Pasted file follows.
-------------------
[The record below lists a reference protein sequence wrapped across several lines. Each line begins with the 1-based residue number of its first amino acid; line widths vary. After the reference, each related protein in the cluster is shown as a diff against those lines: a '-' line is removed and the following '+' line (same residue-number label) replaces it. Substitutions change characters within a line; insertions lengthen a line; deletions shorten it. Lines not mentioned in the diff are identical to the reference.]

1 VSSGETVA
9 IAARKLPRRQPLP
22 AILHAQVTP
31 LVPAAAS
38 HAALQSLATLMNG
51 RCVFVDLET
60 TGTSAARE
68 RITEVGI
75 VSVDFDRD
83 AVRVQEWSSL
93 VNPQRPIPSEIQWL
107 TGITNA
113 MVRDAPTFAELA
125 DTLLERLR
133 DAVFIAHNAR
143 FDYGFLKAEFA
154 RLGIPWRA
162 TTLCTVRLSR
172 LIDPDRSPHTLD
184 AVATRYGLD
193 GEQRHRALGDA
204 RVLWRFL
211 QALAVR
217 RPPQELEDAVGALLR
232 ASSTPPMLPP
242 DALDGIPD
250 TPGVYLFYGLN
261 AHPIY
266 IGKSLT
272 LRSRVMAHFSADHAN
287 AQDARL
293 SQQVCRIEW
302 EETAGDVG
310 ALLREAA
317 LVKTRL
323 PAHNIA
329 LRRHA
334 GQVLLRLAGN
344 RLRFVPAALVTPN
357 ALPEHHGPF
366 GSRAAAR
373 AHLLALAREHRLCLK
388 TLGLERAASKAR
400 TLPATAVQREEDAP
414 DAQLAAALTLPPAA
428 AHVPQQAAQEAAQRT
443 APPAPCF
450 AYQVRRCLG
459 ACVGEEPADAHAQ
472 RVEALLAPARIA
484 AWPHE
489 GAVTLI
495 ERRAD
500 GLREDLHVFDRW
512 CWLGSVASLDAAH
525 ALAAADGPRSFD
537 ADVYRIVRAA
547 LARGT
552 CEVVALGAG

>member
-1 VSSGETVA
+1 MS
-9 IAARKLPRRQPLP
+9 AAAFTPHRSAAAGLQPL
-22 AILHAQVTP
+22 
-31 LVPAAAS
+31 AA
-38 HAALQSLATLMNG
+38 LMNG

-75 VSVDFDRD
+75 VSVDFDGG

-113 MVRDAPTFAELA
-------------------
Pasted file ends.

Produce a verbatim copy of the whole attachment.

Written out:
[The record below lists a reference protein sequence wrapped across several lines. Each line begins with the 1-based residue number of its first amino acid; line widths vary. After the reference, each related protein in the cluster is shown as a diff against those lines: a '-' line is removed and the following '+' line (same residue-number label) replaces it. Substitutions change characters within a line; insertions lengthen a line; deletions shorten it. Lines not mentioned in the diff are identical to the reference.]

1 VSSGETVA
9 IAARKLPRRQPLP
22 AILHAQVTP
31 LVPAAAS
38 HAALQSLATLMNG
51 RCVFVDLET
60 TGTSAARE
68 RITEVGI
75 VSVDFDRD
83 AVRVQEWSSL
93 VNPQRPIPSEIQWL
107 TGITNA
113 MVRDAPTFAELA
125 DTLLERLR
133 DAVFIAHNAR
143 FDYGFLKAEFA
154 RLGIPWRA
162 TTLCTVRLSR
172 LIDPDRSPHTLD
184 AVATRYGLD
193 GEQRHRALGDA
204 RVLWRFL
211 QALAVR
217 RPPQELEDAVGALLR
232 ASSTPPMLPP
242 DALDGIPD
250 TPGVYLFYGLN
261 AHPIY
266 IGKSLT
272 LRSRVMAHFSADHAN
287 AQDARL
293 SQQVCRIEW
302 EETAGDVG
310 ALLREAA
317 LVKTRL
323 PAHNIA
329 LRRHA
334 GQVLLRLAGN
344 RLRFVPAALVTPN
357 ALPEHHGPF
366 GSRAAAR
373 AHLLALAREHRLCLK
388 TLGLERAASKAR
400 TLPATAVQREEDAP
414 DAQLAAALTLPPAA
428 AHVPQQAAQEAAQRT
443 APPAPCF
450 AYQVRRCLG
459 ACVGEEPADAHAQ
472 RVEALLAPARIA
484 AWPHE
489 GAVTLI
495 ERRAD
500 GLREDLHVFDRW
512 CWLGSVASLDAAH
525 ALAAADGPRSFD
537 ADVYRIVRAA
547 LARGT
552 CEVVALGAG

>member
-1 VSSGETVA
+1 MS
-9 IAARKLPRRQPLP
+9 AAAFTPHRSAAAGLQPL
-22 AILHAQVTP
+22 
-31 LVPAAAS
+31 AA
-38 HAALQSLATLMNG
+38 LMNG

-75 VSVDFDRD
+75 VSVDFDGG

-113 MVRDAPTFAELA